There are many victims of load shedding. The most obvious is its impact on cooking schedules, time spent online, and regular life agendas. But there is one glaring issue exacerbated by South Africa’s rolling blackouts that we have to talk about: traffic.
If it isn’t the absolute mayhem of traffic lights-turned-four-way stops, it’s backup from half the town going dark. At times the roads in South Africa’s metros are getting eerily close to resembling a scene from Mad Max.
Luckily, there’s a beacon of hope amidst the chaos – Google Maps. Or, you know, any live-traffic service that guides you around the worst of it. Opting for a navigation assistant is the most convenient and efficient way to navigate the chaos.
Find your way
Load shedding is the deliberate interruption of the electricity supply, and it’s an unfortunate reality in South Africa. Its causes are hotly debated, but it’s a consequence of an ill-maintained and failing power grid. It’s safe to say it’s not going anywhere soon.
So it’s essential to find more productive ways to navigate life without power.
The frail power grid and its subsequent blackouts have significant consequences for the nation’s traffic patterns. As traffic lights go dark and major intersections become congested, it’s increasingly difficult to predict travel times or choose the best routes.
This is where Google Maps, or even Waze, emerges as an ally for South African drivers. In the former case, it’s probably already natively on your smartphone. What was once merely a means to finding the route to a new restaurant becomes a powerful tool that has access to real-time traffic conditions.
It collects anonymous location data from countless users to determine traffic flow and congestion levels on various routes. This feature becomes particularly invaluable during load shedding periods and allows drivers to avoid heavily impacted areas and find alternative paths that may be less congested.
Outages often lead to a surge in traffic in general, never mind at what are regular peak hours. Many without power backups at home choose to travel to a friend’s house or public space to make use of functioning electricity there. Being able to side-step the road most travelled is an invaluable skill.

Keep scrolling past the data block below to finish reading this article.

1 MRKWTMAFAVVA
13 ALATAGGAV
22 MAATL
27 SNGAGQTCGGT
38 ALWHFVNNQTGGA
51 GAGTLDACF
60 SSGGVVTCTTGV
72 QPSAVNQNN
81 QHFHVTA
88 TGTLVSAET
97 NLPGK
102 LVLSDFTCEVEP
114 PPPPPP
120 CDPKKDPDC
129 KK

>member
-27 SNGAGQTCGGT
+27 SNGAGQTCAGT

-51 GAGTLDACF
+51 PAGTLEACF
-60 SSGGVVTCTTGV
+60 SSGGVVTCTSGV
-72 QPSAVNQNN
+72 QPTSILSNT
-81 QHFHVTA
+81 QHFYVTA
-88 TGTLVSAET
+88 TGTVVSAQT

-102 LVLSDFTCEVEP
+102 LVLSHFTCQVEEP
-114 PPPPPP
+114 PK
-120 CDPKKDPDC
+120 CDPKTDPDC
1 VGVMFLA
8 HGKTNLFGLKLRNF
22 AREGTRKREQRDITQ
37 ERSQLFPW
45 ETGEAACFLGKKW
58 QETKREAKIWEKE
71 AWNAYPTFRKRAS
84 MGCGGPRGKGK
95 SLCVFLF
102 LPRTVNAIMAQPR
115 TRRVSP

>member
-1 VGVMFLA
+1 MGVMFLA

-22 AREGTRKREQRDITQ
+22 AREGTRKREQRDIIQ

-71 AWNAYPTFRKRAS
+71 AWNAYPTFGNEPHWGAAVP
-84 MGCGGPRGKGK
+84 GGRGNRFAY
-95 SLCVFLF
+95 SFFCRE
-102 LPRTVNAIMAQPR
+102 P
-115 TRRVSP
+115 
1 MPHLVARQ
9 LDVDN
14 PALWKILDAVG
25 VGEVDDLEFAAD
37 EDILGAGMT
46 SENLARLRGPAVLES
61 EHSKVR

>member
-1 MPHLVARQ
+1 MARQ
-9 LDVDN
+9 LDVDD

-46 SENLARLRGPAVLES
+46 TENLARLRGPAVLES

Bottom line – the app calculates the fastest and most efficient path to your destination. That’s what you want when Eskom is playing up.
Help others find their way
Beyond traffic updates and route optimisation, Google Maps also uses community-based updates. Users can report accidents, road closures, and other incidents, allowing fellow drivers to stay informed and adjust their routes accordingly. The same goes for Waze, which arguably has the better community features.
This is where South Africans can really help to alleviate the traffic burden.
South Africans have a knack for working together when things get really tough. During the pandemic, we experienced an increased sense of community – where humans went out of their way to help other humans. We believe this is another situation where community support is essential.
It may seem counterintuitive to rely on navigation tools when you already know where you’re going. Our parents and grandparents navigated roads just fine on memory. But it’s the future now. Electrical outage traffic will make you late for work four out of five days in the work week. It’s enough to give you a new appreciation for digital tools.
Embracing technology to navigate South African cities during load shedding not only saves time but also reduces stress, making your daily journeys more bearable.
So, next time you find yourself sliding behind the wheel as all the lights go out, plan ahead. Boot Google Maps or Waze and take the route less travelled. And, if you do find yourself stuck in traffic, use the stationary time to spare others the same fate by reporting the problem.